Get to Know the District!

Dc Wards and city statistics on poverty, homelessness, unemployment, education, & HIV/AIDS

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Who Makes Up Washington DC?

According to the U.S. Census, the number of people living in Washington DC is about 702,455 compared to 311, 591, 917 for the whole United States. The majority of the District is Black (46.4%), followed by 37.1% White and 11.1% Hispanic, with a smaller percentage identifying as Asian (4.3%.) Considering that 13.3% of Washingtonians were born in a foreign country and 14.5% speak a language other than English in their home, it is likely that the people you tutor will speak another language besides English.

Let's break down some of the issues …

Poverty: In 2018, 17.4% of the population of DC lived below the poverty level as compared to the national poverty rate of 12.3%. The latest Census statistics tell us that the share of residents living in poverty has decreased. In 2017, nearly 110,000 residents, or 16.6 percent of residents, had incomes below $25,100 for a family of 4. That means 10,000 fewer residents are living in poverty compared to the year before. While that’s good news—and likely due to a growing economy and recent increases in DC’s minimum wage—our poverty rate is no lower than it was in 2007, prior to the Great Recession. This means that poverty has come down after rising sharply in the Great Recession, but we haven’t made long-term progress in reducing poverty. And, our youngest residents are among those most likely to be living in poverty, with 26% of DC children growing up in families working hard to make ends meet. The vast majority of children living in poverty are children of color. (DC Fiscal Policy Institute)

Homelessness:  The 2019 Point-in-Time (PIT) Enumeration resulted in a total count of 9,794 literally homeless individuals. This is the lowest number of persons counted experiencing homelessness since the region began coordinating in 2001, and the first time that the literally homeless total has been below 10,000 persons. The region’s number of persons experiencing homelessness decreased by 7% (or 686 people) from 2018. This decrease follows a similar reduction recorded in 2018, when the PIT count found the number of persons experiencing homelessness decreased by six percent and 648 persons. Seven of nine jurisdictions recorded decreases in the number of persons experiencing homelessness in 2019 from the 2018 count. Overall in 2019, the number of homeless individuals decreased by 7%, or nearly 690 people, when compared to 2018. It follows a similar reduction recorded in 2018, when the number decreased by 6%, according to the study.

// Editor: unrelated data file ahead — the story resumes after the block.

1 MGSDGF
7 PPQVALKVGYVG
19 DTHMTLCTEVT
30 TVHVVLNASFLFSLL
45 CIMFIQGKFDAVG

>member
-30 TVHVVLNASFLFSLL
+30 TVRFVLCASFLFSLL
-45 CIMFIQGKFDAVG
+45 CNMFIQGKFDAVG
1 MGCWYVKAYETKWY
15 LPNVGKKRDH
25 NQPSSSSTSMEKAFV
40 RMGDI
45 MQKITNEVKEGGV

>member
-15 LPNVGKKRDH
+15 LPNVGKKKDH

Unemployment: The District of Columbia Department of Employment Services (DOES) reported today that the preliminary November job estimates show an increase of 9,300 jobs for a total of 2,752,800 jobs in the Washington Metropolitan Division. The private sector increased by5,900 jobs, while the public sector payrolls increased by 3,400 jobs. The Washington Metropolitan Division's not seasonally adjusted November 2018 unemployment rate was 3.1percent, which is down 0.1 percentage point from the October rate of 3.2%.  The Washington Metropolitan Division’s unemployment rate was 3.6 percent in November 2017,which is down 0.5 percentage points from the current unemployment rate of 3.1 percent. (Department of Employment Services)

Education: As of 2017, the number of people age 25 years or older who have graduated from high school or completed the GED or equivalent credential is between 64% to 90%. Washington indicates it has 90% percent high school graduates or better which is more than all other places in the area. Washington illustrates it has 55% percent with a bachelor’s degree or higher which is the highest of all places in the area. Washington shows it has 10% percent who dropped out of school which is the 3d smallest percent who dropped out of school of all the other places in the area.

HIV/AIDS: Number of people living with HIV, 2016: 14,495. Percent of people living with HIV, by Race/Ethnicity, 2016: 72.2% Black | 15.9% Hispanic/Latinx | 7.9% White. Percent of people living with HIV, by Sex, 2016: 73.0% male /27.0% female. Rate of people living with HIV per 100,000 population, 2016: 2,460. New HIV Diagnoses. Number of new HIV diagnoses, 2017: 319. Rate of people newly diagnosed with HIV per 100,000 population, 2017: 54. HIV Mortality. Number of deaths of people with HIV, 2016: 238. Rate of deaths of people with HIV per 100,000 population, 2016: 40. (AIDSVu)